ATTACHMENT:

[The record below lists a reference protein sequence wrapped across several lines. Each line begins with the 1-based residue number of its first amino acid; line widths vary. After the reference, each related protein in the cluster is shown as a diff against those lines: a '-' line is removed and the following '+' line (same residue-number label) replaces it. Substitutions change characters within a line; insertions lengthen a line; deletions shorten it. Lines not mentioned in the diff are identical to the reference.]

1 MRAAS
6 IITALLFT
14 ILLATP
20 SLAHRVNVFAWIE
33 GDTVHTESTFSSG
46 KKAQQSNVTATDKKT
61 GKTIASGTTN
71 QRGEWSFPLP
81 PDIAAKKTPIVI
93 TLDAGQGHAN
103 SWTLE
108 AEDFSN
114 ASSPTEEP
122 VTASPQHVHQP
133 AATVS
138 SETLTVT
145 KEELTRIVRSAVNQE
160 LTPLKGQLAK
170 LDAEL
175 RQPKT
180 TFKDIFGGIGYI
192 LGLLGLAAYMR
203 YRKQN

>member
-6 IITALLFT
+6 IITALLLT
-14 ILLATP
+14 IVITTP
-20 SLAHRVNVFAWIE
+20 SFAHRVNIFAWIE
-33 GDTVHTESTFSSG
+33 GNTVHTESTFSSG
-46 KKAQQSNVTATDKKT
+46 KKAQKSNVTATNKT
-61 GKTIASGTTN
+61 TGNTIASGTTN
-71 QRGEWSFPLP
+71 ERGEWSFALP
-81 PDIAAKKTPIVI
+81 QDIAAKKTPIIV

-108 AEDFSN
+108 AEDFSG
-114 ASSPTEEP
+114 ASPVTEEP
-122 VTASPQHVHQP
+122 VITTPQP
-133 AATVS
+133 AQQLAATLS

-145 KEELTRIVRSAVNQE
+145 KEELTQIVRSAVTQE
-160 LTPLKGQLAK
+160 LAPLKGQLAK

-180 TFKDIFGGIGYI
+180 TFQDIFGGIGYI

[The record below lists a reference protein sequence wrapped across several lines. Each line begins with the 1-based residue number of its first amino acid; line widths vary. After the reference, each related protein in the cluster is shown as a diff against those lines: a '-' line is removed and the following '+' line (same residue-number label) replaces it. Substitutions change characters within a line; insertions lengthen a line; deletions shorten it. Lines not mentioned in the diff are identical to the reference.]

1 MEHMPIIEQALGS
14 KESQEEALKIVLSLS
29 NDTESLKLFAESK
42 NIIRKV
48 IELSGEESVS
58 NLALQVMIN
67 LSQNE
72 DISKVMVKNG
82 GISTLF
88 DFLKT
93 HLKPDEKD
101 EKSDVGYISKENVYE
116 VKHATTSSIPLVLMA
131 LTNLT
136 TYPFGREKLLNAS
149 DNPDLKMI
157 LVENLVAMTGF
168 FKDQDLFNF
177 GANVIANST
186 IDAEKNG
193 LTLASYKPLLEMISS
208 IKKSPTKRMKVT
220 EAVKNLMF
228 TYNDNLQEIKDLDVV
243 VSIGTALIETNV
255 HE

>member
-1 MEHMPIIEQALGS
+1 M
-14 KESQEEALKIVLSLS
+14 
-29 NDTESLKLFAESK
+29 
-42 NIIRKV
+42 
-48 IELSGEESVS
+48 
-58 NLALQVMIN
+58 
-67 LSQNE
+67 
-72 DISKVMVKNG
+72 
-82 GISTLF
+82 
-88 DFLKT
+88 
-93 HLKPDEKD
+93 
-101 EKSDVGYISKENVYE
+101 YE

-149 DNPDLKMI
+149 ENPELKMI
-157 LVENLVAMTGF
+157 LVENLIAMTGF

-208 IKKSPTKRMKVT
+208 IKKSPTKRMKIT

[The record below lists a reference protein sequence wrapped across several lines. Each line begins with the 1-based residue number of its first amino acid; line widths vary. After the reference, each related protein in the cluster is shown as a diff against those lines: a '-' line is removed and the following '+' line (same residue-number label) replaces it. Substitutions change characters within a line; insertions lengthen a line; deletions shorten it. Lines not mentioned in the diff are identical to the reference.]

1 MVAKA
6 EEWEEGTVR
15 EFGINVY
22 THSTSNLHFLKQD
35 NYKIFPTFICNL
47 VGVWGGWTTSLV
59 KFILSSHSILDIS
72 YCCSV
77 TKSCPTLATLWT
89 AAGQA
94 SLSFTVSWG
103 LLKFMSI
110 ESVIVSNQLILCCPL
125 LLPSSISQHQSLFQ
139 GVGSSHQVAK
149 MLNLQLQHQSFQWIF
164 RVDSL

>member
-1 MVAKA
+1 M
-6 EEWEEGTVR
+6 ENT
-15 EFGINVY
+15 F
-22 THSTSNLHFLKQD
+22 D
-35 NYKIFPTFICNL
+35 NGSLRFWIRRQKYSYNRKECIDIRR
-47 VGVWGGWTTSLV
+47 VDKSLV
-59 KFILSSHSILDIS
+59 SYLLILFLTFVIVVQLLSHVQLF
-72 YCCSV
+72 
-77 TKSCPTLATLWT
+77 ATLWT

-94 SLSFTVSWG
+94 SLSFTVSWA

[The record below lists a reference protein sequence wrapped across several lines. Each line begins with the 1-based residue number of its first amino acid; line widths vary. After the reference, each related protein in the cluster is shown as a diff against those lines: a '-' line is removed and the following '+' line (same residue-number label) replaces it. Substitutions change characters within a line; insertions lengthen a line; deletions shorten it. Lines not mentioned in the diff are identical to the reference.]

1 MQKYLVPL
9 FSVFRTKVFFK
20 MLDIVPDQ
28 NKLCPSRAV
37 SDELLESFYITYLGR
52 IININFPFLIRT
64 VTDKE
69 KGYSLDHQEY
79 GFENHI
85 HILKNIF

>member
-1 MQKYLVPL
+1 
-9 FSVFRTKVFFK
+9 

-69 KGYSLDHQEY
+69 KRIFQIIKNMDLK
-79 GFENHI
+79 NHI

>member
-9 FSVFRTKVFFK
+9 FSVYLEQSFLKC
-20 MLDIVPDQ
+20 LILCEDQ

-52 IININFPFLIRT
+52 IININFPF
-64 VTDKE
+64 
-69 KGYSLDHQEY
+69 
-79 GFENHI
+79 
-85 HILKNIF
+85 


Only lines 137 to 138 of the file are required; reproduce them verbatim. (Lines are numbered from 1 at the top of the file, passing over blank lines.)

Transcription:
-15 EFGINVY
+15 F